Moscow, Feb. 13: Hundreds of cars paraded in slow convoy through Moscow yesterday to demand the abolition of Russia’s most hated emblem of official privilege.
Perhaps nothing symbolises quite so potently the gulf between Russia’s uber classes and the rest of the country as the flashing blue siren, or migalka, affixed to the top of the elite’s chauffeur-driven luxury cars.
A hangover from Soviet times, the migalka confers on its owner the right to roar down the wrong side of the road at high speed, often disregarding traffic lights and careering on to pavements.
In a country that has become politically apathetic under Vladimir Putin’s increasingly autocratic though still popular presidency, few issues energise ordinary people quite so much.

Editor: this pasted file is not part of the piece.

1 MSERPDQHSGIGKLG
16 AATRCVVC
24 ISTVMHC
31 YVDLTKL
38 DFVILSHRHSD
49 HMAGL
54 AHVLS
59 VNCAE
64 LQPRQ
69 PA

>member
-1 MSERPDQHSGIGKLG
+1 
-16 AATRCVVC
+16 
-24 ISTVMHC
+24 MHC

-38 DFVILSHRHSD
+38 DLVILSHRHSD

Protests were also held over the weekend in 17 other cities, one of the most co-ordinated exhibitions of public anger seen in Russia in recent years.
“The blue light should be the preserve of the emergency services, not a badge of immunity for the elite and their relatives and friends,” said Katya Zhitkovskaya, a manager who took part in one of the demonstrations.
The Kremlin claims it has started to clamp down on the issue, awarding migalkas only to the emergency services, senior government officials, judges and members of the Russian parliament.
But Vyacheslav Lysakov, the head of the Free Choice Motorist’s Movement that organised the protests, said the migalka was still freely available to those prepared to pay a '30,000 bribe for one ' or for those with political connections.
Migalka owners are blamed for adding to Russia’s horrific death toll on the roads ' 95 people are killed in road accidents every day in Russia and 700 more are injured.